Keep the Lagoons of New Caledonia intact

24 February 2011 | News story

An IUCN-led monitoring mission to the Lagoons of New Caledonia in the French Pacific Ocean archipelago, will look at how the site is managed, evaluate the impact of mining activities in the buffer zone and identify no-take zones.

Inscribed on the list of World Heritage Sites in 2008, the tropical lagoons and coral reefs of New Caledonia are an outstanding example of high diversity coral reef ecosystems and form one of the three most extensive reef systems in the world. They are home to 900 varieties of coral, a number of threatened fish, turtles and marine mammals, including the world’s third largest population of dugongs. In July and August the southern lagoon is a favourite breeding ground for humpback whales.

“Making sure that this unique site is well protected and that coral reef ecosystems remain intact is at the heart of IUCN and UNESCO’s work,” says Josephine Langley of IUCN, who is leading the monitoring mission on the island. “Protecting large areas in the form of no-take zones where no fishing takes place will help maintain heathy reefs, which are much needed to adapt to climate change and ensure areas where fishing takes place remain healthy and continue to provide food for the people of New Caledonia.”

The aim of the follow-up mission, the first after the site has been added to the World Heritage Site list, is also to evaluate the progress in monitoring the property and the level of involvement of the Kanak community in its management. “The voice of the local community should be heard and their traditions and knowledge are important to the management of these diverse lagoons,” says Langley.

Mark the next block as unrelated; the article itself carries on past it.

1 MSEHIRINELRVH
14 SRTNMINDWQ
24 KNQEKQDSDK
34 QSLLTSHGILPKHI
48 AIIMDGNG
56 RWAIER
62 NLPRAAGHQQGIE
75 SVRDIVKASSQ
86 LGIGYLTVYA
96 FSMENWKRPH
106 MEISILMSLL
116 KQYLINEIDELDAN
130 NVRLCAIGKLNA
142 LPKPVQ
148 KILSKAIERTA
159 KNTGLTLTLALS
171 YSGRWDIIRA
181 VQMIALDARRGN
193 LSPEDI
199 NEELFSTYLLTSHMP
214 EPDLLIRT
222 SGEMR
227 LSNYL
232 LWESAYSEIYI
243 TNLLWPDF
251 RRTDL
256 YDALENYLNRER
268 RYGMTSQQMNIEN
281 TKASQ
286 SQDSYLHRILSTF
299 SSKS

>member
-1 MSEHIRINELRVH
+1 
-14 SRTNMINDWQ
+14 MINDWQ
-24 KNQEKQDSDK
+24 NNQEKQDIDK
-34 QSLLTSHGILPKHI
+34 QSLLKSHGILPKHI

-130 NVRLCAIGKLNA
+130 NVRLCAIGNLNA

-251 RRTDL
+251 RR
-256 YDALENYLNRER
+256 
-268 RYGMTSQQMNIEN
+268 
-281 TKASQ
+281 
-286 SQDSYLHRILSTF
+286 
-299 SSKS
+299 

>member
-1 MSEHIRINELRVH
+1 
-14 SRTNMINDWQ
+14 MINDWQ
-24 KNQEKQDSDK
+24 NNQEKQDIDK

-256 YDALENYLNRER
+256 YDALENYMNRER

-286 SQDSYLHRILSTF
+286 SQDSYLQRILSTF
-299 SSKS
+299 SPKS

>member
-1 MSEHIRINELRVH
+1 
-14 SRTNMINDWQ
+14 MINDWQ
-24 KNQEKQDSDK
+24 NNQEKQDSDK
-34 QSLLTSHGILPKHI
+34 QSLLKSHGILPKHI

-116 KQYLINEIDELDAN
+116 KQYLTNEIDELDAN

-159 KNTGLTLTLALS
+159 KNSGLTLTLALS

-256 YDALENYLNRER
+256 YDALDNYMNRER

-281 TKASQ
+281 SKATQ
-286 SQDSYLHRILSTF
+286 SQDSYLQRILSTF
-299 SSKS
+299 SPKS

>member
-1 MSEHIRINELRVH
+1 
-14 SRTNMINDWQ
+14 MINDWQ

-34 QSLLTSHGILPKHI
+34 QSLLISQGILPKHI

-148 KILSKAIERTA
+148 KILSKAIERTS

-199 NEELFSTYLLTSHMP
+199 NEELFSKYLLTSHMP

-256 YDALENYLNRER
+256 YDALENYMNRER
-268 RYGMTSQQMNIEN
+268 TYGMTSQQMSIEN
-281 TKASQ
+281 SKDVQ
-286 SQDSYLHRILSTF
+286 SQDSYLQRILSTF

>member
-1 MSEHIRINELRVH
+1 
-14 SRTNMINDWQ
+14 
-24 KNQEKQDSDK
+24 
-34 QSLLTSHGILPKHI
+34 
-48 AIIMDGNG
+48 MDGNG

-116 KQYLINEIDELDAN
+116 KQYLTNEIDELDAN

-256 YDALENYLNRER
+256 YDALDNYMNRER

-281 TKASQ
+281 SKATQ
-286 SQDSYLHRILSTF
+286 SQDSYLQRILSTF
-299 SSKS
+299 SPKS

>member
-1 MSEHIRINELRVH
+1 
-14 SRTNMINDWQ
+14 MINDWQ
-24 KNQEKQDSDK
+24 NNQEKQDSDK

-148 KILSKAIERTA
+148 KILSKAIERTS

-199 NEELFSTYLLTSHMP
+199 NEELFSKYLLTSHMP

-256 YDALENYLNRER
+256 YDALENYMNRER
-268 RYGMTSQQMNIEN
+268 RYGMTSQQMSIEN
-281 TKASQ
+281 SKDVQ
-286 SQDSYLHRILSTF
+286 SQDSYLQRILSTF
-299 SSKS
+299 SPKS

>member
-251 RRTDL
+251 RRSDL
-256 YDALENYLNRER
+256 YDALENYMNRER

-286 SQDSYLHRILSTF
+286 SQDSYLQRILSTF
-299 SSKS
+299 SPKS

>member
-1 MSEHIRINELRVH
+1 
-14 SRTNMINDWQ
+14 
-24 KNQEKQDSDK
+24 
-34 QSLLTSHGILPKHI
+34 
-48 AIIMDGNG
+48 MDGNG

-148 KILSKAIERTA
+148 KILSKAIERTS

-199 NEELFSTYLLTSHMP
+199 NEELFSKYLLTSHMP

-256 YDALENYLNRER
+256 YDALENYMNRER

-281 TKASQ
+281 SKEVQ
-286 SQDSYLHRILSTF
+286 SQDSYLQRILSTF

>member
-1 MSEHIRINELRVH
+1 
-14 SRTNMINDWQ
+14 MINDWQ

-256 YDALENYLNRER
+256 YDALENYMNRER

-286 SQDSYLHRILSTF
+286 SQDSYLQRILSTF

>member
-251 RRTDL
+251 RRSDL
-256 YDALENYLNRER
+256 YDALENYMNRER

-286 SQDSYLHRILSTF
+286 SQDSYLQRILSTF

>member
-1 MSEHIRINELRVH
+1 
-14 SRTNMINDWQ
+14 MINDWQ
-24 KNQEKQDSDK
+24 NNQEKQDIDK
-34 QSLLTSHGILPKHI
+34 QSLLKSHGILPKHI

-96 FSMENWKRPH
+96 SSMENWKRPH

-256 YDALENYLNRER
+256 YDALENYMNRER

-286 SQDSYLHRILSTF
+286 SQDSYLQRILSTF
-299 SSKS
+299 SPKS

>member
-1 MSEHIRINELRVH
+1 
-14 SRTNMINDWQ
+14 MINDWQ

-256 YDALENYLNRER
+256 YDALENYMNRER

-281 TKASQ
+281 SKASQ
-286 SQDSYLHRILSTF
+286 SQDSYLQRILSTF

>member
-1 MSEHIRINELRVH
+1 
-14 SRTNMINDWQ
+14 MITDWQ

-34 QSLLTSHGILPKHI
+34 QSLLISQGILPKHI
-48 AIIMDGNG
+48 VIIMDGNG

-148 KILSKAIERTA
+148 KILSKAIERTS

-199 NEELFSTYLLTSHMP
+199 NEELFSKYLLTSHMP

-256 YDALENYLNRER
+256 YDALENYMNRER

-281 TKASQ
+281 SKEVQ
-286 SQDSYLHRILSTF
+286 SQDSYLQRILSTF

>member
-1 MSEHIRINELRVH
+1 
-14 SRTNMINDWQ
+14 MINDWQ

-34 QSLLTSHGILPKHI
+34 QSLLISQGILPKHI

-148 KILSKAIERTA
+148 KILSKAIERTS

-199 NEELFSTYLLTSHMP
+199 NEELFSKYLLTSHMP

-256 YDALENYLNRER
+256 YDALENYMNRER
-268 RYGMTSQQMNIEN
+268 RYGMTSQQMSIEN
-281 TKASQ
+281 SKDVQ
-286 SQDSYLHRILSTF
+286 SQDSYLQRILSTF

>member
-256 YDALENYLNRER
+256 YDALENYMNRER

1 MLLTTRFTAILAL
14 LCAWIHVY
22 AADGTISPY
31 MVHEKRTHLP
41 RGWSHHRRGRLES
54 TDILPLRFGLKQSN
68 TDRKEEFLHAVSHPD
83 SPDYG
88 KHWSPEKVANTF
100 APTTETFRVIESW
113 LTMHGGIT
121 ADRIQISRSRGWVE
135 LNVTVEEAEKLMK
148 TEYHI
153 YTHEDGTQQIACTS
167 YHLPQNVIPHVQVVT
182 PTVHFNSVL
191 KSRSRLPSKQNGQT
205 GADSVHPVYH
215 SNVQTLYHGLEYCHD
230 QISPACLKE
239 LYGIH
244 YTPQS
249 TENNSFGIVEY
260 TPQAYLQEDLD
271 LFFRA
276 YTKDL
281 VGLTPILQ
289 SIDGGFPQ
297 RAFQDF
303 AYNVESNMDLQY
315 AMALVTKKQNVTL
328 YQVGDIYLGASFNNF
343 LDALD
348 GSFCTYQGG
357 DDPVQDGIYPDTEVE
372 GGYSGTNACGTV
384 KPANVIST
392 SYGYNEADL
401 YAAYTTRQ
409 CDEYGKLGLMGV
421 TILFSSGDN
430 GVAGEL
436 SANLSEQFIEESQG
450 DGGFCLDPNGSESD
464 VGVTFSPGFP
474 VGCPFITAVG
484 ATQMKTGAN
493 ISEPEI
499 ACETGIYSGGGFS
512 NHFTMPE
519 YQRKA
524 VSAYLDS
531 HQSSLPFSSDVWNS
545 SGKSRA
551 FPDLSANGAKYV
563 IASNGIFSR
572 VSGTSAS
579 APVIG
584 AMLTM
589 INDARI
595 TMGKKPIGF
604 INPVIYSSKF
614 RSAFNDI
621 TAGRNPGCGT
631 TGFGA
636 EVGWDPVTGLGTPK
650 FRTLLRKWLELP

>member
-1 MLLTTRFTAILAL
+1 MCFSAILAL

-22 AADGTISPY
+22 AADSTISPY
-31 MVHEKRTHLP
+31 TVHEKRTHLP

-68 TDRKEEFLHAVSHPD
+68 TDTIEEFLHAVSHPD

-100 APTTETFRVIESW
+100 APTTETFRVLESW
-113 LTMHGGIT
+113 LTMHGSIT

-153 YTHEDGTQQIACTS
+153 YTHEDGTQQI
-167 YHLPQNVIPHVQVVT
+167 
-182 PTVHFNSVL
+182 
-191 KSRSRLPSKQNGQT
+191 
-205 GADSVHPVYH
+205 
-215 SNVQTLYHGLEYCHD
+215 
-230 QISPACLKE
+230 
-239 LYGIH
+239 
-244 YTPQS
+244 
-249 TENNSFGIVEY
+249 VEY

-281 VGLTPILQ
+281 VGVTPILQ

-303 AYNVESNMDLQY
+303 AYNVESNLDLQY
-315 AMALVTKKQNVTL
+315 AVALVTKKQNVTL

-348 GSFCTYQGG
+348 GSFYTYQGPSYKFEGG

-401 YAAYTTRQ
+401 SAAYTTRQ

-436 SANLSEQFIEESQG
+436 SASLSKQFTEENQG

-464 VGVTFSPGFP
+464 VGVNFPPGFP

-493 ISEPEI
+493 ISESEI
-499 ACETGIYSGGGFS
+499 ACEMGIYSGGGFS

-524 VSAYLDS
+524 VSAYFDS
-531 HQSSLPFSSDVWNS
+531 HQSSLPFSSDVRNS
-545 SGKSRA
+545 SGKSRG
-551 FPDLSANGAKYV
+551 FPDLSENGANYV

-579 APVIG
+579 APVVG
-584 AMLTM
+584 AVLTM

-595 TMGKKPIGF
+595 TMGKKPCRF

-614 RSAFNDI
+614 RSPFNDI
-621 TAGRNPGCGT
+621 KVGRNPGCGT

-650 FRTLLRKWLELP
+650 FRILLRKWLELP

A report from this monitoring mission will be finalised and provided to the UNESCO World Heritage Committee during its next meeting in Bahrain in June this year.

For more information, please contact:

• Nicki Chadwick, Media Relations Officer, IUCN, t +41 22 999 0229, e nicki.chadwick@iucn.org
 


This image shows the courtship behavior of Indian Bull frogs (Holobatrachus tigerinus). During the monsoon, the breeding males become bright yellow in color, while females remain dull. The prominent blue vocal sacs of male produce strong nasal mating call.